It’s a new day, a new week, and a new month.
We are leading with the continued search for schoolgirls abducted in Zamfara State, the imminent arrival of COVID-19 vaccines, and the importance of the soon-to-be-launched Dangote Refinery to the Nigerian economy.
Search for Jangebe Girls Continues
On Saturday, the students and staff abducted from Government Science Secondary School, Kagara in Niger State regained their freedom. A heartwarming development. But over 300 schoolgirls taken in a Junior Secondary School in Jangebe, Zamfara State are still missing,
Zamfara State Governor Bello Matawalle on Sunday said his administration is still working on the release of the girls.
Zamfara is one of the states negotiating peace treaties with bandits and despite the kidnapping, which took place on Friday, Governor Matawalle has vowed such diplomatic efforts will continue.
Ali Ndume: The Chairman of the Senate Committee on Army said blanket amnesty is not the solution to ending insecurity as it could lead to new forms of criminality.
Dig deeper: From Chibok to Dapchi to Jangebe, school kidnappings have become a major feature of terrorism in Nigeria.
Nigeria Set for COVID-19 Vaccines
About 3.9 million doses of COVID-19 vaccines are expected to leave India today and arrive in Nigeria by Tuesday, more than a year after the country recorded its first coronavirus infection.
The Chairman of the Presidential Task Force on COVID-19, Boss Mustapha, announced this on Saturday.
The vaccines are courtesy COVAX, a global scheme backed by the World Health Organisation to ensure equitable distribution of vaccines across the world.
But there might still be delays. This isn’t the first time government officials have declared a date on which the vaccines might arrive.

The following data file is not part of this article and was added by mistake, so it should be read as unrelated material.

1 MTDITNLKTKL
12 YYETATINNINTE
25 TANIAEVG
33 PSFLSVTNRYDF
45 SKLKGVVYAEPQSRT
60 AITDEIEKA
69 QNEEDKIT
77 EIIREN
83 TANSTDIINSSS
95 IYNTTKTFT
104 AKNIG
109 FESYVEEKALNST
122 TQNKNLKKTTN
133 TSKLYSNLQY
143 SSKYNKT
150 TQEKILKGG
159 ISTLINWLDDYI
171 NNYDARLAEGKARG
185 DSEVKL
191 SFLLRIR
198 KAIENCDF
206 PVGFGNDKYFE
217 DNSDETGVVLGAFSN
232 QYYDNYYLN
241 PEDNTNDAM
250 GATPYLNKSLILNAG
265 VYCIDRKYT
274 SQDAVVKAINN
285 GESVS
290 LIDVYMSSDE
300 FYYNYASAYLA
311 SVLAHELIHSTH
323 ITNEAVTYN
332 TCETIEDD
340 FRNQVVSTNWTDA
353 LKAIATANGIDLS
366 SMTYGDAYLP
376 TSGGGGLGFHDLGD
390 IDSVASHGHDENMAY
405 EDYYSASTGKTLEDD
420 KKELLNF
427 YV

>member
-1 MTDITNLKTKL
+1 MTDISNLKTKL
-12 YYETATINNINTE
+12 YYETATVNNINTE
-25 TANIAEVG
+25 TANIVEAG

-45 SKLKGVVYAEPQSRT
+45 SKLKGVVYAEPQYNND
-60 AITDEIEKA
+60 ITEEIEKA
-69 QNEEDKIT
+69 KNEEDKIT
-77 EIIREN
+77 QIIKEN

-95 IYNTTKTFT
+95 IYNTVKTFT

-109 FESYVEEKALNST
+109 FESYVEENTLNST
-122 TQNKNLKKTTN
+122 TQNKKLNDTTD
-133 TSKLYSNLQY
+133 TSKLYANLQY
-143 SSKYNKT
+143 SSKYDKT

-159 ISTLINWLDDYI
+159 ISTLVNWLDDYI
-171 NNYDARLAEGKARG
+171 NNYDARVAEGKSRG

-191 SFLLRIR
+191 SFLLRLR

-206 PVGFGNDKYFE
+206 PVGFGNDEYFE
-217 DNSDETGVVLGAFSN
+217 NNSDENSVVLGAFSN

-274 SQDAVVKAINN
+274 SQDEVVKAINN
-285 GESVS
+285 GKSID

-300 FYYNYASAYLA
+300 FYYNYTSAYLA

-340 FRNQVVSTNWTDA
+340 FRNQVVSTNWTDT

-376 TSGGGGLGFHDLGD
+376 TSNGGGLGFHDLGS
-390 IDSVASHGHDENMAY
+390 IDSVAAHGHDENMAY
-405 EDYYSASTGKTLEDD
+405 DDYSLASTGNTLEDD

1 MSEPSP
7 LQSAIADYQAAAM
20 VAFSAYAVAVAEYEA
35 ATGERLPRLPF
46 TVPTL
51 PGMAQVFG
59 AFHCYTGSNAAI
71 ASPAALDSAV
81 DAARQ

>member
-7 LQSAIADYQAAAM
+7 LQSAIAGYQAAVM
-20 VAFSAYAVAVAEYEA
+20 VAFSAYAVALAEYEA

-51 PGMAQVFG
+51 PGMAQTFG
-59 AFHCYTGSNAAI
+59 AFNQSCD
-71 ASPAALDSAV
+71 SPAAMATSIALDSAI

“I can assure you that the vaccines are coming and they are coming very quickly barring any change in the delivery plan that has been released to us by UNICEF,” Mustapha said.
NCDC: On Sunday, Nigeria reported 240 new cases of the virus and two deaths, according to the disease control agency.
Dangote’s Refinery nears Completion
Despite being one of the world’s largest producers of crude, Nigeria has lacked adequate refining capacity for decades. Most of the country’s refined petroleum products are imported, drawing on scarce foreign exchange resources.
But this is about to change with the near-completion of the Dangote Oil Refinery, a 650,000 barrels per day integrated refinery project on the outskirts of Lagos.
Chaperoned by Africa’s richest man, Aliko Dangote, the refinery is expected to be Africa’s biggest oil refinery and the world’s biggest single-train facility. Its pipeline infrastructure is the largest in the world and it is sustained by a 400MW power plant.
But the main allure for Governor of the Central Bank, Godwin Emefiele, who joined other high-powered executives to inspect the facility recently, is how the facility will help to conserve foreign exchange and strengthen the local economy
What else is happening?
Femi Falana: The senior lawyer has criticized the arrest of a former aide to Kano State Governor, Salisu Tanko Yakassai.
Wole Soyinka: The Nobel laureate suggested that States should consider shutting down their activities in protest when the next school abduction takes place.
Kaduna State: At least seven people were killed in separate bandit attacks across two local governments of the state.
Femi Fani-Kayode: The former aviation minister has warned that the current state of insecurity could lead to a civil war if not properly addressed.
Niger State: The government said it not sure when the boarding schools that were shut down over insecurity will reopen.
Chadwick Boseman: Six months after his death at the age of 43, the Black Panther actor won the Golden Globe for best actor in a drama for his poignant role in “Ma Rainey’s Black Bottom.”
Donald Trump: The ousted President said he is considering running for another term in 2024.
And that’s it for this morning. See you tomorrow for more updates.